James Haldane - Minister (1799)

In December 1797 the Haldane brothers set up a society, consisting of Christians from all denominations, under the name of ‘The Society for Propagating the Gospel at Home.’ Their sole intention was to make known the Evangelical Gospel of our Lord Jesus Christ. James Haldane spent his time between tours evangelising the villages around Edinburgh, speaking to large crowds on Calton Hill and spending a lot of time studying the Bible. He was soon to add another occupation to these. His brother Robert, after having failed in his attempt to establish a great Indian mission, was now employed in the building of churches in order to help with the shortage in the cities, and the extension of evangelical religion at home. It was natural that in such a work he should seek the help of his brother. The Circus Church or Tabernacle as the first church was called, was in Edinburgh and could hold 2,500 people. The churches that Robert Haldane built were called Tabernacles after churches of the same name built by George Whitefield. On February 3rd, 1799, James Haldane was ordained as the minister of the first of his brother’s churches. The following extract from the account of James Haldane’s ordination will fully explain his views and purposes on becoming a minister. He "expressed his intention of endeavouring to procure a regular rotation of ministers to assist him in supplying the tabernacle. He declared his willingness to open his pulpit for the occasional labours of every faithful preacher of the Gospel, of whatever denomination or country he might be. He signified his approbation of the plan of the church which had chosen him for their pastor, as being simple and scriptural, but disavowed any confidence in it as a perfect model of a church of Christ, to the exclusion of all others. He wished to remember himself, and ever to remind his hearers, that the kingdom of heaven was not meat and drink, but righteousness, and peace, and joy in the Holy Ghost. Finally, he declared that he meant not to confine his exertions to that church, but to devote a portion of his time every year to the labours of itinerancy, to which he conceived himself, in the providence of God, to be especially called." He became the first minister of the first Congregational church in Scotland. By 1897 they numbered around 100 congregations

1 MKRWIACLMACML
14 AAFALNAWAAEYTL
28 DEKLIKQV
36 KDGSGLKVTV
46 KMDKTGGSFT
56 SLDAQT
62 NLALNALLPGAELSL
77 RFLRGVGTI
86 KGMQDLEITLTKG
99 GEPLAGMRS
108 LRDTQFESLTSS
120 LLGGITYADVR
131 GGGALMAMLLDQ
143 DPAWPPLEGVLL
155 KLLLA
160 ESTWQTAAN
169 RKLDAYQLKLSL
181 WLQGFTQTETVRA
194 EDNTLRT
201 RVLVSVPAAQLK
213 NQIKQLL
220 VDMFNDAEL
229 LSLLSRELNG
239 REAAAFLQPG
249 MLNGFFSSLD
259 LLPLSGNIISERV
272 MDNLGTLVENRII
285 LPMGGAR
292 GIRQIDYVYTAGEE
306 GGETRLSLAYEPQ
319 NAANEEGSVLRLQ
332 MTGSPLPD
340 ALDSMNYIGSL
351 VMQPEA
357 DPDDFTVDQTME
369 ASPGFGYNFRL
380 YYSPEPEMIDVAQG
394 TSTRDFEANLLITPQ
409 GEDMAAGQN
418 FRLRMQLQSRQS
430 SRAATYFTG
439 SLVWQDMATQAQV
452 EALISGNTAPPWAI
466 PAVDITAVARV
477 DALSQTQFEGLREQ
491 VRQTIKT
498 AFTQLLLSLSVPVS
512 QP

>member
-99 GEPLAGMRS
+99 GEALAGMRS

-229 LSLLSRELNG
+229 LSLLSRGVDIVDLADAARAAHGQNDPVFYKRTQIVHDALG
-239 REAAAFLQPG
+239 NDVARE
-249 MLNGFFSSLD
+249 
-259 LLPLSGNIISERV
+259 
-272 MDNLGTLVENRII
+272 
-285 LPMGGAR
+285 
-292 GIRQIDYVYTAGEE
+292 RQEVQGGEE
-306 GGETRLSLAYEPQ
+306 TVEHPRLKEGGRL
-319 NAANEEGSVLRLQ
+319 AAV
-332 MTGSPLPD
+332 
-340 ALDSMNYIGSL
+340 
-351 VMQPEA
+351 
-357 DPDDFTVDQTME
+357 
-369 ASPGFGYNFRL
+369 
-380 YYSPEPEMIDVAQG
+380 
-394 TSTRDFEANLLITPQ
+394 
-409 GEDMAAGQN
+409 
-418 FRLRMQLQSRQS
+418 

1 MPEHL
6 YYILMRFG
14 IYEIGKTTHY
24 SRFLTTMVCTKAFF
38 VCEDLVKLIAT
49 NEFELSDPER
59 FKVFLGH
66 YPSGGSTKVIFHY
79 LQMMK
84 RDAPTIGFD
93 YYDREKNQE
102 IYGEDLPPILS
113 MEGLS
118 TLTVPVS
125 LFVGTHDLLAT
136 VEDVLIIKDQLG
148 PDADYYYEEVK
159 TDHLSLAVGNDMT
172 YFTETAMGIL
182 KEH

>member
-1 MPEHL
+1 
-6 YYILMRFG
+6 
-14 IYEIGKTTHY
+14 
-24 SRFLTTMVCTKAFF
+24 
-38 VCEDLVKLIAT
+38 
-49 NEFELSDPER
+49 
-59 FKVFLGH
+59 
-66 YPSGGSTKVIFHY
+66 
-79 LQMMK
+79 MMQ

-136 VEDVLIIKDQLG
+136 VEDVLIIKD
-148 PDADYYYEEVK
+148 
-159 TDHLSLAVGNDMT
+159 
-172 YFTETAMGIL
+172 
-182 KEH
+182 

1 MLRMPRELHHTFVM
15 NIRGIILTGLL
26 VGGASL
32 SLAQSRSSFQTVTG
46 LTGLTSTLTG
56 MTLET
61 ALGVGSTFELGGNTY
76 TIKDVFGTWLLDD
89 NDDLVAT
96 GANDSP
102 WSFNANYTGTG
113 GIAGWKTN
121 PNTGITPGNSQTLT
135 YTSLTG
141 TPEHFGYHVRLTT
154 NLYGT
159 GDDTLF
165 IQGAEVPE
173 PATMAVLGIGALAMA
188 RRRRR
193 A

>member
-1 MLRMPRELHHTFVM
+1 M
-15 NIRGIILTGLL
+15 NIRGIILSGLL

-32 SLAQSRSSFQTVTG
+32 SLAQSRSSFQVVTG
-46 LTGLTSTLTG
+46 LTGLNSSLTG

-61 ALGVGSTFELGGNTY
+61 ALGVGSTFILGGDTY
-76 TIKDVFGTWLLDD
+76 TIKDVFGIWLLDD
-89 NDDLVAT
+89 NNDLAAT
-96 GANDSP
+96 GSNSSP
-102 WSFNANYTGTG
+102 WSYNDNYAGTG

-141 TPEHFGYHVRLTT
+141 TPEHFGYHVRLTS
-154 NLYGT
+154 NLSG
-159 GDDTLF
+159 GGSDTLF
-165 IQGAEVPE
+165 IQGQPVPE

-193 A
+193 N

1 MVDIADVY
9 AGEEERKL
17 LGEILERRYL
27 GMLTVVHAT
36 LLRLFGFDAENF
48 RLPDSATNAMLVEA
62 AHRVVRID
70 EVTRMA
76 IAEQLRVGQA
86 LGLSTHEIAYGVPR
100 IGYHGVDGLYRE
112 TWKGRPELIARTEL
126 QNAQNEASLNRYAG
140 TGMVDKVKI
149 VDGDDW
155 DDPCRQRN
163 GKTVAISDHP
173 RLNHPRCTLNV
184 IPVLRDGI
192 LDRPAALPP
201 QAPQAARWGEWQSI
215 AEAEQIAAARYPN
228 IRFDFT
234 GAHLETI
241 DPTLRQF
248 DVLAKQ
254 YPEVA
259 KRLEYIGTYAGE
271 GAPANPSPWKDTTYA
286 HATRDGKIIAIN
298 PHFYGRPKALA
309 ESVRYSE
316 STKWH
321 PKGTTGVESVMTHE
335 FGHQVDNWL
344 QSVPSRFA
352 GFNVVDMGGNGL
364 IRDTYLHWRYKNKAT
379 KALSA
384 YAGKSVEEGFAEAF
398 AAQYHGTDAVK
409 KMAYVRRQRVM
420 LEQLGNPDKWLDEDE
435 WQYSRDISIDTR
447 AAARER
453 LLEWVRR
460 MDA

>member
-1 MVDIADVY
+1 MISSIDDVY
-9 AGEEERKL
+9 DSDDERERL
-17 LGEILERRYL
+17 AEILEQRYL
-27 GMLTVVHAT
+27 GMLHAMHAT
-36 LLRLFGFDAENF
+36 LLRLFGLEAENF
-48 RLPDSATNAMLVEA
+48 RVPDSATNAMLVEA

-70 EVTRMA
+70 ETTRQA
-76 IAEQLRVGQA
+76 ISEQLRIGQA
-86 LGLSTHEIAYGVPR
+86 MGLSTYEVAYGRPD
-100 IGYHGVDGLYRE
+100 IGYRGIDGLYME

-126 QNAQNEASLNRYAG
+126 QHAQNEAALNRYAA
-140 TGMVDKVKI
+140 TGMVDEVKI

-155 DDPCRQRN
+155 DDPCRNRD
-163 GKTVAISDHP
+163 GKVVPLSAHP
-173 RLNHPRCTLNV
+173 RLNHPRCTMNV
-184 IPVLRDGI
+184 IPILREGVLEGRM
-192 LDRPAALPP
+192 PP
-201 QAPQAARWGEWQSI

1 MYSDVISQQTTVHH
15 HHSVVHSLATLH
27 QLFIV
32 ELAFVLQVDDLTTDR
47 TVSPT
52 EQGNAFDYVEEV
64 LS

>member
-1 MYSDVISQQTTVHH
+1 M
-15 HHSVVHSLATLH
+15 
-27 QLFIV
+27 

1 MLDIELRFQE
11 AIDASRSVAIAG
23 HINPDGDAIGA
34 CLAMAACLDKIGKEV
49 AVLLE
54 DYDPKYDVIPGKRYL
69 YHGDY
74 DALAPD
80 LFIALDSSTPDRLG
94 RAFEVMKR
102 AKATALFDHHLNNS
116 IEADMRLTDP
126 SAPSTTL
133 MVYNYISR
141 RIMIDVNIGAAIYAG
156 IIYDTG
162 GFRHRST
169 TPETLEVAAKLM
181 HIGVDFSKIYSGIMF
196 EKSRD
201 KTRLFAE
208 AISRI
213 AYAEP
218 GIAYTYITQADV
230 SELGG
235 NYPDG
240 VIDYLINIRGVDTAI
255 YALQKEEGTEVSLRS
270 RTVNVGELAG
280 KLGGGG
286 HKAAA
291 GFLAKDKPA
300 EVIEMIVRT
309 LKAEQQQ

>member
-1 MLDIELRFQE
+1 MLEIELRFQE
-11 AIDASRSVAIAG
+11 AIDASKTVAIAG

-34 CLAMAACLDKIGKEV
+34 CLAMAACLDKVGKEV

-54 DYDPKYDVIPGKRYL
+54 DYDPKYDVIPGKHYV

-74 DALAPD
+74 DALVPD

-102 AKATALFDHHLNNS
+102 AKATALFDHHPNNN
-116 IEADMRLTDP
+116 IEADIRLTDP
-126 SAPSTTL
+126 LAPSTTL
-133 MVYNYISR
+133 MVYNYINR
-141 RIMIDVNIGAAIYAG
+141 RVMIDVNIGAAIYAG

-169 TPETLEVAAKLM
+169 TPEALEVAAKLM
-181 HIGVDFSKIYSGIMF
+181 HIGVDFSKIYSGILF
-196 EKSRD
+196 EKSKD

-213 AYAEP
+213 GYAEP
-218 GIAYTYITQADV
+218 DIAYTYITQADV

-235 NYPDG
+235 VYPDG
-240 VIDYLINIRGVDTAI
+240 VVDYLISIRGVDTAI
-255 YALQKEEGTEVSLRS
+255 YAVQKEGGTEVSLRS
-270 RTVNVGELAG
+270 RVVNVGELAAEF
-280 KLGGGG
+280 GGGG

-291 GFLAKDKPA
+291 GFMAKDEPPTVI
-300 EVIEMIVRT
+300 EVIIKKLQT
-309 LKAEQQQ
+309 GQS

Additional Information

This is from an 1823 map found online at the National Library of Scotland. The Tabernacle is the shaded building on the south side of the High Street, in the middle of the map.